Friday, October 06, 2006

Forgiveness in the Midst of Grief

The way the Amish of Pennsylvania have responded to their recent tragedy is a testimony to the world:

...Mr Zook was among the many Amish villagers who also rallied behind Mrs Roberts and her three children. Within hours of the shootings, it emerged yesterday that a neighbour knocked on the Roberts family's door to pray for them and extend forgiveness.

Another neighbour, Daniel Esh, a 57-year-old Amish artist and woodworker whose three grandnephews were inside the school during the attack, said: `I hope they stay around here. They'll have a lot of friends and a lot of support.'

Community leaders said that Mrs Roberts and her children may even receive money from a fund established to help victims and their families.

Although the Amish do not usually accept help from outside their community, even shunning social security payments, Kevin King, executive director of Mennonite Disaster Services, an agency managing the hundreds of thousands of dollars already sent in, quoted an Amish bishop: "We are not asking for funds. In fact, it's wrong for us to ask. But we will accept them with humility."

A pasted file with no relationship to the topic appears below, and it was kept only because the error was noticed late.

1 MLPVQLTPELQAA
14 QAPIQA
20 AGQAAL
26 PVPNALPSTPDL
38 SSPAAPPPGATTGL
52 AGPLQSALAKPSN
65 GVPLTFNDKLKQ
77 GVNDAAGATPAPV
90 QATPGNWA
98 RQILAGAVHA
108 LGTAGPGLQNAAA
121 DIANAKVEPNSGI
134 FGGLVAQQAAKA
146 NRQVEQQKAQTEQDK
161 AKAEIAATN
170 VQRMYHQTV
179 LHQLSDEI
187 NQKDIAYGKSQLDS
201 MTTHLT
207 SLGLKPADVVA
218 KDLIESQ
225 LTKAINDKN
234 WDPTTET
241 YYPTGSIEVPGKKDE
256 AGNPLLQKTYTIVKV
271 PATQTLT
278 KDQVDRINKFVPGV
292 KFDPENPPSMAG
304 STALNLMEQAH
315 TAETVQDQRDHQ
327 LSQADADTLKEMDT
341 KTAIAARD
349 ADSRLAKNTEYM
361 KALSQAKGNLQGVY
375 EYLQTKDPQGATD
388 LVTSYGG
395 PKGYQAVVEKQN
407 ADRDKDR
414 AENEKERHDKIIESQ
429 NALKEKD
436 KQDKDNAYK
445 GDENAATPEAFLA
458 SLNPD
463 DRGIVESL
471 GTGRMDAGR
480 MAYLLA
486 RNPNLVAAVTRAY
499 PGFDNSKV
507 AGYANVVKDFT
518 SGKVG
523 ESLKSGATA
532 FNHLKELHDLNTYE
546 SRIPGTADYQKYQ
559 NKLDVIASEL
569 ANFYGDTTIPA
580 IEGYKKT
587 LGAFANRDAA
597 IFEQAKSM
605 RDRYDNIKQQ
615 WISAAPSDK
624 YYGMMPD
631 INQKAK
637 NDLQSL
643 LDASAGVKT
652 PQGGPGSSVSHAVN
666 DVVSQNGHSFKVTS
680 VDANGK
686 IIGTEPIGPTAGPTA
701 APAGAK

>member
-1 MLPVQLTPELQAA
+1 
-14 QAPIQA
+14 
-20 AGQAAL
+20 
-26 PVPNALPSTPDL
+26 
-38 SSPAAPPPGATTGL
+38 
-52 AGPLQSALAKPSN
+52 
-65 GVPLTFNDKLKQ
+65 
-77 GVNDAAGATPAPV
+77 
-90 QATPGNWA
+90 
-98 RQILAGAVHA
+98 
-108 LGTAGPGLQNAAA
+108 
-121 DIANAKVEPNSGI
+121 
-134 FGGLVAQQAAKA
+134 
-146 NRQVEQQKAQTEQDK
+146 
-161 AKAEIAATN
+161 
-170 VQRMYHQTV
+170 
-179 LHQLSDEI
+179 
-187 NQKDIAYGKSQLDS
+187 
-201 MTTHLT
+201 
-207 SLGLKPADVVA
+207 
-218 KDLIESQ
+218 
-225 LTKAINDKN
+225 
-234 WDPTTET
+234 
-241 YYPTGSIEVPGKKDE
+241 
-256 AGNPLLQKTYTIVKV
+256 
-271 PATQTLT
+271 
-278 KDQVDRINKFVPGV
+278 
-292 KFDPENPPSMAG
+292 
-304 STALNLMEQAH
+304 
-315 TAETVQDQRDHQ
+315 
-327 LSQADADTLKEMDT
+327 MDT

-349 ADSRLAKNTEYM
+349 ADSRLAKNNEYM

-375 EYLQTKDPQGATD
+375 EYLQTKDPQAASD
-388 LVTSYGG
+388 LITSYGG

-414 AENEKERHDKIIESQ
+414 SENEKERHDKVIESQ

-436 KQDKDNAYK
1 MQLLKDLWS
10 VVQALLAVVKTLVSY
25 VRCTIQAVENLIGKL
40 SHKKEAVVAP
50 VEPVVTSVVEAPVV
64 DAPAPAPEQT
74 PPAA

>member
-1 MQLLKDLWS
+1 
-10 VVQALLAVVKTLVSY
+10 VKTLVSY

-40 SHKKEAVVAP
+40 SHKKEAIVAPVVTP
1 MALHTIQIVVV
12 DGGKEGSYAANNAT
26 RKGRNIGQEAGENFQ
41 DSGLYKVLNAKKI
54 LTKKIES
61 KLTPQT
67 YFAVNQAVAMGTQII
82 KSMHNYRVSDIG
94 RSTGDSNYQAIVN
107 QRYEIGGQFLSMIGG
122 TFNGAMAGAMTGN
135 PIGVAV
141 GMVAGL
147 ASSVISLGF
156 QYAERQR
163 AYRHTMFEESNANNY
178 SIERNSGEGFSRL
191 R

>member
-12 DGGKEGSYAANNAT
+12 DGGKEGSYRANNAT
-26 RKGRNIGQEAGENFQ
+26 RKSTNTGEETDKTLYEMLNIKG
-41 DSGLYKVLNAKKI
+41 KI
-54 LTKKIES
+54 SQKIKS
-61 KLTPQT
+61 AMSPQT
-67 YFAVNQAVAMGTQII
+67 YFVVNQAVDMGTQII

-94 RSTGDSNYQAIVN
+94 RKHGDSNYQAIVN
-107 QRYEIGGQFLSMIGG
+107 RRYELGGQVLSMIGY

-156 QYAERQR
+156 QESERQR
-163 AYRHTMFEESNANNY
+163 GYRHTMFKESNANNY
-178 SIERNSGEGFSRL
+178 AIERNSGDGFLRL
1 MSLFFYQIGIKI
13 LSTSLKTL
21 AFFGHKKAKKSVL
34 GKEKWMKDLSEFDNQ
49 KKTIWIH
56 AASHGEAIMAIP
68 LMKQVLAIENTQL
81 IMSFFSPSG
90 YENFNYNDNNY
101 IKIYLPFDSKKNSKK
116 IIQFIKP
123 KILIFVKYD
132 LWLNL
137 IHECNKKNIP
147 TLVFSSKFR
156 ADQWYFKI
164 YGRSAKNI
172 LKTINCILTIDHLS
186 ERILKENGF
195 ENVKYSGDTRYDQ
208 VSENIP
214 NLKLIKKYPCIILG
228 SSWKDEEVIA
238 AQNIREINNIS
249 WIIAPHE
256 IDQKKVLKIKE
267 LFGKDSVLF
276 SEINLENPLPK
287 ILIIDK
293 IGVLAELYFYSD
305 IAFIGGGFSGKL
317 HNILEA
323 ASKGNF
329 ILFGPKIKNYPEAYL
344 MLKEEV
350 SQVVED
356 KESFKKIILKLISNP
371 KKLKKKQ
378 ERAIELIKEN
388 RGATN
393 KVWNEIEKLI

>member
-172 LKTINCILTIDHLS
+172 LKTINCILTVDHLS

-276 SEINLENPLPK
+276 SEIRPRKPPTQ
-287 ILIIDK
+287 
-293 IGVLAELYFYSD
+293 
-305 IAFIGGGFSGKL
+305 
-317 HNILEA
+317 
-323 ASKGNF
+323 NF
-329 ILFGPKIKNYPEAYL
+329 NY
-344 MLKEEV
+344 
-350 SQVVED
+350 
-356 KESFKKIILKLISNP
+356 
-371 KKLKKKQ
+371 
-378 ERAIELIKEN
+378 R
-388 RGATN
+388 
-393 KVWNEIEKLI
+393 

Funds have been established for those who would like to donate to assist those who are affected by the tragedy at Nickel Mines School, including the family of the shooter, Charles Roberts. Send donations to the Nickel Mines Children's Fund and the Roberts Family Fund to Coatsville Savings Bank.

Grant, O Lord, to all who are bereaved the spirit of faith and courage, that they may have strength to meet the days to come with steadfastness and patience; not sorrowing as those without hope, but in thankful remembrance of your great goodness, and in the joyful expectation of eternal life with those they love. And this we ask in the name of Jesus Christ our Savior. Amen.

UPDATE: In the comments, Mumcat has pointed us to an article regarding Episcopal Relief and Development's response to this tragedy.

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